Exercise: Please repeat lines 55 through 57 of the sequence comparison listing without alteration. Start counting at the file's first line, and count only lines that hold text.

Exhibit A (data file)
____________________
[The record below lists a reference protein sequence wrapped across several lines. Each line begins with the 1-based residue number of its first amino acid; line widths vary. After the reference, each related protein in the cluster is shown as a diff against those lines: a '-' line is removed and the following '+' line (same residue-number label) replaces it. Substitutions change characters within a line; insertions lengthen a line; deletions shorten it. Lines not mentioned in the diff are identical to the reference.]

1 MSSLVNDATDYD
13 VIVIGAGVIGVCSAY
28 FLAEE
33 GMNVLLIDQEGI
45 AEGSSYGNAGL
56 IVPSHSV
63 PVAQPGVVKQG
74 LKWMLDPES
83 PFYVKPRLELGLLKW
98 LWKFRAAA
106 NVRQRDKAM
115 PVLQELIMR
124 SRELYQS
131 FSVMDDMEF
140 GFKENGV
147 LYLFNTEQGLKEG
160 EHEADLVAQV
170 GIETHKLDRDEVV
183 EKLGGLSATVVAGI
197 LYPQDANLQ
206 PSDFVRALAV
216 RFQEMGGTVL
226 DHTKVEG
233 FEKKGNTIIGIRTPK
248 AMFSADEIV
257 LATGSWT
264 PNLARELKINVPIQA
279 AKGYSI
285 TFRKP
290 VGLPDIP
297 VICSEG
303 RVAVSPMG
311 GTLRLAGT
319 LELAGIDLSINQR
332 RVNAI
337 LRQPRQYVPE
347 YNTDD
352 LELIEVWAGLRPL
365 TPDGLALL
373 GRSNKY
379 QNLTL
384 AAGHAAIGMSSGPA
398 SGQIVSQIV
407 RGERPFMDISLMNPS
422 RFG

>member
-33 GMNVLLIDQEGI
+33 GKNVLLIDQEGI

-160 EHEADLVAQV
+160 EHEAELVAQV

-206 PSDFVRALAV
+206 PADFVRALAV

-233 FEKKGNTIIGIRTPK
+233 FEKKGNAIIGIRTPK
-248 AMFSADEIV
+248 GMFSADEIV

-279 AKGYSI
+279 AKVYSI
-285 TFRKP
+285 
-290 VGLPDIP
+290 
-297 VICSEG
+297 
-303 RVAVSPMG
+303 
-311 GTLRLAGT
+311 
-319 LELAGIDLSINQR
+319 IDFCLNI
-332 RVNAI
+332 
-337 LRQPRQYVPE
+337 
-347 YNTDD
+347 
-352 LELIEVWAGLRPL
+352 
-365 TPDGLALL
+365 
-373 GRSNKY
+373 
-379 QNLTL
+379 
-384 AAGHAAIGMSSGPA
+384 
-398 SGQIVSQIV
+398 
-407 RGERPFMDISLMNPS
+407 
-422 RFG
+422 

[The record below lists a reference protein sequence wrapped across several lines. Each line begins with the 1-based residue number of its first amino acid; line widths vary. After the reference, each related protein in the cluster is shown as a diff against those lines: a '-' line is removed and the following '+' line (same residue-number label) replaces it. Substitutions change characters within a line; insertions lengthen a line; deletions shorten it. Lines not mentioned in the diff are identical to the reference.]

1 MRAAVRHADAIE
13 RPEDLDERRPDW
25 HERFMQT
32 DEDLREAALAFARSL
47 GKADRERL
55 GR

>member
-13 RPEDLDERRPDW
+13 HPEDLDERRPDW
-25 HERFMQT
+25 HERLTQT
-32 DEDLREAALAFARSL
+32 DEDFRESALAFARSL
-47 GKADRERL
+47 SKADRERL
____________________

+233 FEKKGNAIIGIRTPK
-248 AMFSADEIV
+248 GMFSADEIV